The latest lineup tweak Tuesday by Royals manager Ned Yost positioned Lorenzo Cain at the top of the order for the first time this season.
“I want to find a comfort level for everyone involved,” Yost said. “On days when (Jarrod) Dyson doesn’t play, I’ve got to have a No. 1 hitter. For me right now, Cain is as good as anybody to give a look at.
“We did it some last year, and it went all right. We’ll find out.”
Yost tried Alcides Escobar at leadoff last week for three games, with Cain batting second, after dropping Alex Gordon to third in the lineup in hopes of generating more pop from the middle of the order.
“(Escobar) just didn’t look real comfortable at the one to me,” Yost said said. “He’s more comfortable, more suited, to the two.”
Cain served 14 times last season as the leadoff hitter — under similar circumstances. When Yost shifted Gordon from first to third in the season’s closing weeks.
“It’s definitely not new to me,” he said. “I’ll just go up there and try to get on base as much as possible.”
Cain carried a club-leading .328 average (and a club-leading .386 on-base percentage) into Tuesday’s game against the Angels. He batted .303 last season as a leadoff hitter.
Dyson served the two previous games as the leadoff hitter, and went three for 10, but Yost opted to start Jeff Francoeur in right field Tuesday against Angels lefty Jason Vargas.
That pushed Cain back to center field, put Dyson on the bench and created the need for another leadoff hitter.
“For me,” Cain said, “the biggest difference is mostly the first at-bat of the game. If I’m leading off an inning, maybe — but especially that first at-bat, I’ll try to see more pitches. That will be my main focus.
“When you’re in the leadoff spot, you’re just trying to get on base. As far as changing approach? I don’t change it, and I don’t think I need to change it. I’m still going to try to hit line drives. Just do what I’ve been doing.”
The Royals pulled off a statistical rarity Monday night by scoring 11 runs without hitting a homer or the benefit of a walk. That hasn’t happened in the American League since prior to Pearl Harbor.
It last occurred Sept. 22, 1941, when Detroit collected 18 hits in an 11-0 victory against the White Sox in Chicago.
Another day/night doubleheader awaits the Royals, which makes three this season — the allowable limit for every team except the Boston Red Sox and Chicago Cubs.
An April 23 rainout in Detroit has been rescheduled for Aug. 16 at Comerica Park. The Royals and Tigers will play at 12:05 p.m. Central time before the park is cleared for a 6:05 p.m. Central time game.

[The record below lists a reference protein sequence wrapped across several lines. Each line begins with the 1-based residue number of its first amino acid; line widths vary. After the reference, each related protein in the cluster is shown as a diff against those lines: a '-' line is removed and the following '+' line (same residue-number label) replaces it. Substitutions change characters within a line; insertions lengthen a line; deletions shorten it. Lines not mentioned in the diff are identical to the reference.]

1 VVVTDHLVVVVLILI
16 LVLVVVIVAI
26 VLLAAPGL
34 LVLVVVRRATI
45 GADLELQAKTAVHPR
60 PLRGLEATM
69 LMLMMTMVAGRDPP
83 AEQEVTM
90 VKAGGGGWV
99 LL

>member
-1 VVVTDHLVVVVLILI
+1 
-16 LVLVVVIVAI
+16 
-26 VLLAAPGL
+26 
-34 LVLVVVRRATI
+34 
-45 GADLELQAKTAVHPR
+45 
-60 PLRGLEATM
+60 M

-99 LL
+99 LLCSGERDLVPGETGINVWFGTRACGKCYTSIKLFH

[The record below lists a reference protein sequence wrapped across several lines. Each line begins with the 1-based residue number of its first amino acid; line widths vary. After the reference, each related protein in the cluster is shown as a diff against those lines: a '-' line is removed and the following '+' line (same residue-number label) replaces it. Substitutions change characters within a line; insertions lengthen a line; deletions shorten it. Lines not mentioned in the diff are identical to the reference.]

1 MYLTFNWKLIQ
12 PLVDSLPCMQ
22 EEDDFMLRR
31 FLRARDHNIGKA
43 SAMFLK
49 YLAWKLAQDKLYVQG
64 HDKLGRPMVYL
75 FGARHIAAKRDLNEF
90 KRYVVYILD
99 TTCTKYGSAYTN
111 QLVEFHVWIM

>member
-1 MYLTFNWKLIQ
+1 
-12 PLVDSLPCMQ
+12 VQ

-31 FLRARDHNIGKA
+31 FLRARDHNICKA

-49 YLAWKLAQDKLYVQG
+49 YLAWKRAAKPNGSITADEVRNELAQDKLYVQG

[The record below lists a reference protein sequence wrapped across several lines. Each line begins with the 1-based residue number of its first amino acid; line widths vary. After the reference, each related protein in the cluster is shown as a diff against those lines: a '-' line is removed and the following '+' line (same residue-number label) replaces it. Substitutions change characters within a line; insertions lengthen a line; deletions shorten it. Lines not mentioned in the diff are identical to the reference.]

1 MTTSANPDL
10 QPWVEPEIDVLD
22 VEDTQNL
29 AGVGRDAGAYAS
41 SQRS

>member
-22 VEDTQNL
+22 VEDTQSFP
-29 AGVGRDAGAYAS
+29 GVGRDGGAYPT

The rescheduled date sets up a rare five-game series, which opens Aug. 15 and runs through Aug. 18.
The Red Sox and Cubs have exemptions from the limit on day/night doubleheaders due to the limited seating capacities of their stadiums.
Hi-A Wilmington outfielder Jorge Bonifacio, one of the organization’s top prospects, is expected to miss six-to-eight weeks because of a hand injury believed to be a broken hamate bone.
Bonifacio, 19, suffered the injury Sunday on a swing in an 8-2 victory at Frederick. The Royals put him on the seven-day disabled list Monday and promoted outfielder Tyler Chism from their short-season Idaho Falls roster.
Chism, 24, was a 43rd-round pick in 2011 who batted .265 in 2011 at Idaho Falls before missing all of last season because of a knee injury.
Bonifacio was on a 15-for-35 surge in May that raised his average to .325 through 34 games at the time of the injury. He was ranked by Baseball America as the Royals’ No. 4 prospect prior to the season.
It was 40 years ago Wednesday — May 15, 1973 — that Nolan Ryan pitched the first of his seven career no-hitters when he beat the Royals 3-0 at then-Royals Stadium.
Ryan struck out 12 and walked three. His gem remains the only no-hitter by an opposing pitcher in the 40-year history of what is now known as Kauffman Stadium.
There have been two no-hitters by Royals pitchers in Kansas City: Jim Colborn on May 14, 1977 in a 6-0 victory over Texas; and Bret Saberhagen on Aug. 26, 1991 in a 7-0 victory over Chicago.
The only other opponent to throw a no-hitter against the Royals was Boston’s Jon Lester on May 19, 2008 in a 7-0 victory at Fenway Park.